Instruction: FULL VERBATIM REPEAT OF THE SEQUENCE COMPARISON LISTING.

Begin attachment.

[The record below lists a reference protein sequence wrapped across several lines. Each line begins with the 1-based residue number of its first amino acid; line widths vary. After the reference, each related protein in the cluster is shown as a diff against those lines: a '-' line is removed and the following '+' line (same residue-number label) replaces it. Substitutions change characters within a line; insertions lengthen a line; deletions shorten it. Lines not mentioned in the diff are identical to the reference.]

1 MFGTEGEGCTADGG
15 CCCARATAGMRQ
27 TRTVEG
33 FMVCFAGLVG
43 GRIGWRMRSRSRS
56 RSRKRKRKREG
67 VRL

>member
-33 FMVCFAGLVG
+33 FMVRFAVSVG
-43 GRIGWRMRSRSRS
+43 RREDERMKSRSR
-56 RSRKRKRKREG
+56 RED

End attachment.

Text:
[The record below lists a reference protein sequence wrapped across several lines. Each line begins with the 1-based residue number of its first amino acid; line widths vary. After the reference, each related protein in the cluster is shown as a diff against those lines: a '-' line is removed and the following '+' line (same residue-number label) replaces it. Substitutions change characters within a line; insertions lengthen a line; deletions shorten it. Lines not mentioned in the diff are identical to the reference.]

1 MFGTEGEGCTADGG
15 CCCARATAGMRQ
27 TRTVEG
33 FMVCFAGLVG
43 GRIGWRMRSRSRS
56 RSRKRKRKREG
67 VRL

>member
-33 FMVCFAGLVG
+33 FMVRFAVSVG
-43 GRIGWRMRSRSRS
+43 RREDERMKSRSR
-56 RSRKRKRKREG
+56 RED